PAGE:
Sunday, October 5, 2008

Making Your Baby Healthy: Months Before Birth

In today’s New York Times Magazine, I was disturbed to see a major misrepresentation. The article described a social movement of fat-acceptance activists. Robin Marantz Henig made points with which I agreed: some people can be fat and healthy; we should emphasize intuitive eating; and the emotional and physical benefits of exercise are often under-emphasized. However, Henig quotes Dr. Leibel of Columbia University Medical Center who states that severely obese people have underlying genetic differences from the rest of the population, implying that they should not be blamed for their weight.

First of all, the Dr. Leibel is referring to the severely obese, while Henig's article focuses on all overweight people. The general breakdown is that people with a body mass index (BMI) over 25 are overweight; BMIs over 30 are obese; and BMIs over 35 are severely obese. For Henig to treat someone with a BMI of 27 the same as someone with a BMI of 37 is unfair, and likely goes beyond what Dr. Leibel was trying to say.

Second of all, Henig makes no mention of the fact that some genes can be determined by the fetal environment. Maybe we cannot blame overweight people for being overweight, but what if their weight was affected by what their mother ate while pregnant. A growing body of evidence points to the fetal environment as a crucial player in the fight against chronic diseases of adulthood.

Most parents-to-be are focused on having a healthy baby, but few think about making sure that that baby grows up to be a healthy adult. Thoughts about their baby’s long-term health tend to surface only after the birth, with many conversations focused on breastfeeding, first foods, healthy snacks, and raising healthy eaters. However, as the “developmental-origins of human disease" hypothesis [1] continues to gain momentum, and earn research money, pregnancy goals may have to change.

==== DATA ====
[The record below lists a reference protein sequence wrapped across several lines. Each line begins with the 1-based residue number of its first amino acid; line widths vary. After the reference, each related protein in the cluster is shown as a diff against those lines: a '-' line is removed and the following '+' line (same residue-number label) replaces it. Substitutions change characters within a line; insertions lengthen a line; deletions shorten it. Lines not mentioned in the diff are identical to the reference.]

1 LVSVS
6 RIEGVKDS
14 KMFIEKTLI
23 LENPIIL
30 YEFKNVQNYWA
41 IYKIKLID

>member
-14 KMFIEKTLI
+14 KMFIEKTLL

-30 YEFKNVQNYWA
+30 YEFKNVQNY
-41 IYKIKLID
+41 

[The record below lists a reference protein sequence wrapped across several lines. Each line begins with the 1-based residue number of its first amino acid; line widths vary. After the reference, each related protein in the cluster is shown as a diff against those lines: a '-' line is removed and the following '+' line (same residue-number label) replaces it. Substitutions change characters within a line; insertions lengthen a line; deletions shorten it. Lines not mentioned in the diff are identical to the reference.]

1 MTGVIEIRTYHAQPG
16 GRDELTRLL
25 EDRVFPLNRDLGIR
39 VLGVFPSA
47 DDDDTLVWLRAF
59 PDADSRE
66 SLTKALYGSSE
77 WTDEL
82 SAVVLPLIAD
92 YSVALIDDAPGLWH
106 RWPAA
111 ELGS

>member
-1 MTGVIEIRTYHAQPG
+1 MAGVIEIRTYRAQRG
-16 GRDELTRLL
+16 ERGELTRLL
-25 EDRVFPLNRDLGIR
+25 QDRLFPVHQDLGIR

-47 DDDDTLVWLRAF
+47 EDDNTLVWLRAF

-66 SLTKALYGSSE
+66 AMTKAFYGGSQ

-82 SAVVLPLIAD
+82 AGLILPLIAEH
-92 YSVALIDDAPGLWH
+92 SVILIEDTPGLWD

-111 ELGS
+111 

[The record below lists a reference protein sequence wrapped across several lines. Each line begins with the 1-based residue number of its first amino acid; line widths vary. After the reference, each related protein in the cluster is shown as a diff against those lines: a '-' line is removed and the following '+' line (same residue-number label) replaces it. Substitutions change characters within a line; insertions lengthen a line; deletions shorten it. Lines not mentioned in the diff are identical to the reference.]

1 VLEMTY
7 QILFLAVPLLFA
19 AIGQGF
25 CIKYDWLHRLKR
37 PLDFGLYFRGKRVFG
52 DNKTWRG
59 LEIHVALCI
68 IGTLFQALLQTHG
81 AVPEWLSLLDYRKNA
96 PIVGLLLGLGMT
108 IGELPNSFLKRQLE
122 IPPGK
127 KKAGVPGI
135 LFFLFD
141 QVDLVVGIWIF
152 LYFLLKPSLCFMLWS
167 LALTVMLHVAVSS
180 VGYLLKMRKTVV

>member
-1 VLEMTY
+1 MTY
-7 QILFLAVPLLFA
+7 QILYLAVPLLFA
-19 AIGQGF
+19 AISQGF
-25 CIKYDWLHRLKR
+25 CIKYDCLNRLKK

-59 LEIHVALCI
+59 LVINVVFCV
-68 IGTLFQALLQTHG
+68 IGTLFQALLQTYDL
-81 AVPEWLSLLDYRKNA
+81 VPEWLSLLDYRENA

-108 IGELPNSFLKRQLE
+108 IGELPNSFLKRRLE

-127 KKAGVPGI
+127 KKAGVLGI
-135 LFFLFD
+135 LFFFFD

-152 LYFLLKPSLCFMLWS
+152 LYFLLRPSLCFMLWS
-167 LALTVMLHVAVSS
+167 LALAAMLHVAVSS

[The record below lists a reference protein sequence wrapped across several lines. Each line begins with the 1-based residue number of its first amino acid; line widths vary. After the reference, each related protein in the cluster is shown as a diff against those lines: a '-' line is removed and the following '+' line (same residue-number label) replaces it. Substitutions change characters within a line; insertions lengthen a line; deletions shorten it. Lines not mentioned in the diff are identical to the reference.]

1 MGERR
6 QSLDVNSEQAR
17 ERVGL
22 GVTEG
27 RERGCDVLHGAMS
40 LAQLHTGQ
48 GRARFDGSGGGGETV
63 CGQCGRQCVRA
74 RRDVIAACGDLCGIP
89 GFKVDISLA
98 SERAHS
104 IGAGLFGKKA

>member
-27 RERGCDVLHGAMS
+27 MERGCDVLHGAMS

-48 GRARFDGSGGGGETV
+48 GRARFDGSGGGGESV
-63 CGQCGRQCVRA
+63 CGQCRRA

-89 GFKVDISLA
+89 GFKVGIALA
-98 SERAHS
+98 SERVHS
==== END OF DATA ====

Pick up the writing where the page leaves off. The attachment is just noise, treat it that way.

The basis for the developmental-origins hypothesis is that the fetus has “developmental plasticity,” the ability to develop in various ways depending on the fetal environment. Some of you might be thinking like Dr. Leibel: Don’t genes determine the future health of the fetus? Well, yes. But where do the genes come from? Nutritional genomics studies indicate that the genes fetuses receive from their parents can be regulated by nutrients the fetus receives during pregnancy.

Sometimes these changes can be a good way for the body to adapt to its environment. For example, the gene variant that regulates hemochromatosis (excessive iron absorption) may have been originally enabled in a low-iron environment, when the gene allowed the body to adapt to poor nutrition. But that same gene causes iron-overload in an adequate-iron environment if the gene is passed to future generations. Sometimes the gene is passed to the next generation, sometimes it is not. A more well known example involves folic acid. There are 2 genes that increase the risk for neural tube defects in an environment that is deficient in folic acid. This is why women are urged to take folic acid supplements; so that if they have those genes, the rich-folic acid environment will down-regulate the gene expression. Since the neural groove is formed during the 3rd gestational week, it is important to start taking folic acid prior to the pregnancy.

The fact that genes can be up and down regulated - that is, expressed or not - is proof that organisms evolve over time to adapt to their environments. But what if they adapt in ways which are not helpful? A fetus may respond to a limited nutritional environment by changing their metabolism, hormone production, and the way their tissues respond to hormones. These changes in tissue and organ development can result in disturbed responses later in life.